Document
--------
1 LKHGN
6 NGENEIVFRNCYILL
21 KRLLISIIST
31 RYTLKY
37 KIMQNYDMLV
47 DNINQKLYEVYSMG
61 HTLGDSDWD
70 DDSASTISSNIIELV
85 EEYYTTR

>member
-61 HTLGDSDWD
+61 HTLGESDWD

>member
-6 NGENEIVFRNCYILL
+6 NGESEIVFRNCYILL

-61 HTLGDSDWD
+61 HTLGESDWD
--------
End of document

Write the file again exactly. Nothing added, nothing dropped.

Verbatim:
1 LKHGN
6 NGENEIVFRNCYILL
21 KRLLISIIST
31 RYTLKY
37 KIMQNYDMLV
47 DNINQKLYEVYSMG
61 HTLGDSDWD
70 DDSASTISSNIIELV
85 EEYYTTR

>member
-61 HTLGDSDWD
+61 HTLGESDWD

>member
-6 NGENEIVFRNCYILL
+6 NGESEIVFRNCYILL

-61 HTLGDSDWD
+61 HTLGESDWD